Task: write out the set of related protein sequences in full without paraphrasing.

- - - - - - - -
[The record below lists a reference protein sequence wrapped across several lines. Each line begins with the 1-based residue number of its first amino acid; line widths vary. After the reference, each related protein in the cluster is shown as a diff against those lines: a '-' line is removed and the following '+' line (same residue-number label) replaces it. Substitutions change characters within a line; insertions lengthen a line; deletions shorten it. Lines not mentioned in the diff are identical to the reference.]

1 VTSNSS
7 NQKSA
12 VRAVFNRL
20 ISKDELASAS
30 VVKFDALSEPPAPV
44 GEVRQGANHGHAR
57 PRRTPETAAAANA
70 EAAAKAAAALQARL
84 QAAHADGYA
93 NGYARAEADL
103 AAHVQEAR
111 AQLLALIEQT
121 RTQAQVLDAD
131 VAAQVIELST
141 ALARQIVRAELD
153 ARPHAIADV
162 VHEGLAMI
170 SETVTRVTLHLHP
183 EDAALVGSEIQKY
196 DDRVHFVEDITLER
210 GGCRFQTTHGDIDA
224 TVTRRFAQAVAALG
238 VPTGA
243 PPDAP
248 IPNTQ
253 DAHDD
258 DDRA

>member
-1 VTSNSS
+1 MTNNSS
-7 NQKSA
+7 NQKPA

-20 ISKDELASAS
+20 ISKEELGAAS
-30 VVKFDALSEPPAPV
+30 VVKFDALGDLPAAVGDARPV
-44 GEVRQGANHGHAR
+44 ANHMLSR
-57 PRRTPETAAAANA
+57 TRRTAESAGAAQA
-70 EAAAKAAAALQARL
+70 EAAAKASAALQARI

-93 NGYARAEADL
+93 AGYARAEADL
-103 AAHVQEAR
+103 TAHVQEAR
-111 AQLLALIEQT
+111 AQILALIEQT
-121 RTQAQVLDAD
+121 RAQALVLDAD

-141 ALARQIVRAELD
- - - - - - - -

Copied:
[The record below lists a reference protein sequence wrapped across several lines. Each line begins with the 1-based residue number of its first amino acid; line widths vary. After the reference, each related protein in the cluster is shown as a diff against those lines: a '-' line is removed and the following '+' line (same residue-number label) replaces it. Substitutions change characters within a line; insertions lengthen a line; deletions shorten it. Lines not mentioned in the diff are identical to the reference.]

1 VTSNSS
7 NQKSA
12 VRAVFNRL
20 ISKDELASAS
30 VVKFDALSEPPAPV
44 GEVRQGANHGHAR
57 PRRTPETAAAANA
70 EAAAKAAAALQARL
84 QAAHADGYA
93 NGYARAEADL
103 AAHVQEAR
111 AQLLALIEQT
121 RTQAQVLDAD
131 VAAQVIELST
141 ALARQIVRAELD
153 ARPHAIADV
162 VHEGLAMI
170 SETVTRVTLHLHP
183 EDAALVGSEIQKY
196 DDRVHFVEDITLER
210 GGCRFQTTHGDIDA
224 TVTRRFAQAVAALG
238 VPTGA
243 PPDAP
248 IPNTQ
253 DAHDD
258 DDRA

>member
-1 VTSNSS
+1 MTNNSS
-7 NQKSA
+7 NQKPA

-20 ISKDELASAS
+20 ISKEELGAAS
-30 VVKFDALSEPPAPV
+30 VVKFDALGDLPAAVGDARPV
-44 GEVRQGANHGHAR
+44 ANHMLSR
-57 PRRTPETAAAANA
+57 TRRTAESAGAAQA
-70 EAAAKAAAALQARL
+70 EAAAKASAALQARI

-93 NGYARAEADL
+93 AGYARAEADL
-103 AAHVQEAR
+103 TAHVQEAR
-111 AQLLALIEQT
+111 AQILALIEQT
-121 RTQAQVLDAD
+121 RAQALVLDAD

-141 ALARQIVRAELD